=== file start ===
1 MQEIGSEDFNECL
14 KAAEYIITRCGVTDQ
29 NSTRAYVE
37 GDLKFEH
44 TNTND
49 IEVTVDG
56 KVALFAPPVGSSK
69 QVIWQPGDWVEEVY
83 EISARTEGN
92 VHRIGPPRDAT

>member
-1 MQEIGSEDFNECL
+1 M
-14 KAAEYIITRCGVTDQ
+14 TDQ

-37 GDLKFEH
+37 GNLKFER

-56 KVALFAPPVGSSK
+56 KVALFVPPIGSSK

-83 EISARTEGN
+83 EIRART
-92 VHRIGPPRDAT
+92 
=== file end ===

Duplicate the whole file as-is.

1 MQEIGSEDFNECL
14 KAAEYIITRCGVTDQ
29 NSTRAYVE
37 GDLKFEH
44 TNTND
49 IEVTVDG
56 KVALFAPPVGSSK
69 QVIWQPGDWVEEVY
83 EISARTEGN
92 VHRIGPPRDAT

>member
-1 MQEIGSEDFNECL
+1 M
-14 KAAEYIITRCGVTDQ
+14 TDQ

-37 GDLKFEH
+37 GNLKFER

-56 KVALFAPPVGSSK
+56 KVALFVPPIGSSK

-83 EISARTEGN
+83 EIRART
-92 VHRIGPPRDAT
+92 